Kashrut Reform Is Only the Beginning

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Ultra-Orthodox men walk in a funeral procession in Jerusalem, in October.
Ultra-Orthodox men walk in a funeral procession in Jerusalem, in October.Credit: Ohad Zwigenberg

The reform in kashrut supervision launched this week is a significant part of the Bennett-Lapid government effort to loosen the Haredi establishment’s grip on numerous areas of Israeli life. It follows the establishment of the state commission of inquiry into the Mount Meron disaster of last April. These are positive developments, with potential to improve the lives of Israelis – whether by reducing food prices or increasing safety at mass events.

More important, however, is the fact that these steps are taking place after decades in which Israel’s governments repeatedly submitted to the dictates of a handful of Haredi rabbis and wheeler-dealers who had in their sights not the good of the general public, nor even of their own communities, but rather their own welfare.

Still, this is only the beginning of a process. The “government of change” provides a historic opportunity to repair the warped relationship between religion and state. The status quo agreement, problematic from its inception, signed with the state’s creation between David Ben-Gurion and the Haredi leadership, has long been unsuitable to the realities of modern life. In its stead, in recent decades an alliance between the ultranationalist right and Haredi leaders has become entrenched, guaranteeing to Likud the coalition support of United Torah Judaism and Shas, in exchange for meeting their rabbis’ demands.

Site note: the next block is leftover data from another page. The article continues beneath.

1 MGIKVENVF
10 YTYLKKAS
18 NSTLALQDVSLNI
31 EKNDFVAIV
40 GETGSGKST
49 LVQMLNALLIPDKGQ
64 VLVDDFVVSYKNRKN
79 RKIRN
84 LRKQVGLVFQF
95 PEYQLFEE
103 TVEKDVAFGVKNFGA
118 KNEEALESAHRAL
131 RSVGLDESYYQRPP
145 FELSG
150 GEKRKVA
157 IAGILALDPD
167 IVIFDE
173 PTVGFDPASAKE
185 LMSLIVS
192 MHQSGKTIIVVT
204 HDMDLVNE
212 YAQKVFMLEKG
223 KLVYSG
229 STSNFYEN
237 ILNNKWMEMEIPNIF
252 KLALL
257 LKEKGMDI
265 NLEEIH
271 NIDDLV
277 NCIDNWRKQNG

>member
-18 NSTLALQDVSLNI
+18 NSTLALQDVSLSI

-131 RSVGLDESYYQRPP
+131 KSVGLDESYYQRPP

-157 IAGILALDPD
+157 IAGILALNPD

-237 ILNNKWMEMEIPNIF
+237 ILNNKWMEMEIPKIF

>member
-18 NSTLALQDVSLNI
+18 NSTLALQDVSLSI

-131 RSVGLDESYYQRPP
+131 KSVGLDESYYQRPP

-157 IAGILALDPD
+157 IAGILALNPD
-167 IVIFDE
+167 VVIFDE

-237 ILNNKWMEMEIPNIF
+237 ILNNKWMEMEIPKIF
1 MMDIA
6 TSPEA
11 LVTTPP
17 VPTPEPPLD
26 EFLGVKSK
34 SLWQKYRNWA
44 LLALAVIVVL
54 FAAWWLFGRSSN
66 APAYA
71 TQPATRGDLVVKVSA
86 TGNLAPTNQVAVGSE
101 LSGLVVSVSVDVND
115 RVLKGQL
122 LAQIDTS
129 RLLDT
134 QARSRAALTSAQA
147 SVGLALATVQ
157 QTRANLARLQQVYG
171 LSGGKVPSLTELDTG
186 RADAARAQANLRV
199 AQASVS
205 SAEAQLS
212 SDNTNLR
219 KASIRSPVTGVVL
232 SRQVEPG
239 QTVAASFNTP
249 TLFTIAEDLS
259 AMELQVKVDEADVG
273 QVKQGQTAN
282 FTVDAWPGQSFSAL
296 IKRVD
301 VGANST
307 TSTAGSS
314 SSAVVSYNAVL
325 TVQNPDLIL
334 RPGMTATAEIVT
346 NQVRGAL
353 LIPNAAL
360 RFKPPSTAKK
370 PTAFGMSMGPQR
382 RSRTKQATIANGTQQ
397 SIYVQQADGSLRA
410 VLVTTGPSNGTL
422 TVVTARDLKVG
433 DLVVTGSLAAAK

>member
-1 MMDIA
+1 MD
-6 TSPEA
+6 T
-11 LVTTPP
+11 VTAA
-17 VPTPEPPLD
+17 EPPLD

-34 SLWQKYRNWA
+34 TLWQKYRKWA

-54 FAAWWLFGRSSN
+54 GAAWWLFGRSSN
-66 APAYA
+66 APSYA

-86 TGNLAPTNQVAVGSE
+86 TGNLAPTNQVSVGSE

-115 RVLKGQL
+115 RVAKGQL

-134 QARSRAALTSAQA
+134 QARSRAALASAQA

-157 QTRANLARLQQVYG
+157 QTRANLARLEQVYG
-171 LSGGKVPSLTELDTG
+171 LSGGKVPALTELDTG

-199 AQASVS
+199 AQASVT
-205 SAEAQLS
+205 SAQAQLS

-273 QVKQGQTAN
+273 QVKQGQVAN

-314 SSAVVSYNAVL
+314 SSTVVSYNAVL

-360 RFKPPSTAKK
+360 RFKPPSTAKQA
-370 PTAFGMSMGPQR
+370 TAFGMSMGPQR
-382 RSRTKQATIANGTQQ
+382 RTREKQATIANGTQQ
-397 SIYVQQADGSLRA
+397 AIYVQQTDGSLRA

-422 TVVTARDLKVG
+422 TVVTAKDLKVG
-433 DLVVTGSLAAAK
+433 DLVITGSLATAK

The list of topics requiring urgent repair is long. It includes, on one hand, freedom from religion for those who seek it (as in introducing civil marriage and public transportation on Shabbat), and on the other hand providing religious services to those who want them. Haredi control of the government rabbinical courts has caused ongoing bullying of hundreds of thousands of citizens whose Jewishness is not recognized by those courts, and women to be trapped in abusive marriages. To create change in these areas, it is not enough to set up a conversion program as conceived by Religious Services Minister Matan Kahana. A deep systemic change is required, one that will improve the status of women and Israelis wishing to convert to Judaism. This improvement will not take place as long as the rabbinical courts are dominated by dayanim who are appointed through quiet deals made by Haredi power brokers.

The government must also see to the interests of the ultra-Orthodox community, but ironically this is impossible when the Haredi parties belong to the governing coalition. Changing the way in which Haredi schools are funding could raise the level of education in secular subjects in them, a necessity for joining the labor force. As a lesson from the Chaim Walder and Yehuda Meshi-Zahav affairs, assistance must be provided to survivors of sexual assault and abuse in the Haredi community, a phenomenon that many rabbis try to keep under wraps.

For the good of all Israelis, including Haredim, the government must not miss this rare opportunity.

The above article is Haaretz's lead editorial, as published in the Hebrew and English newspapers in Israel.

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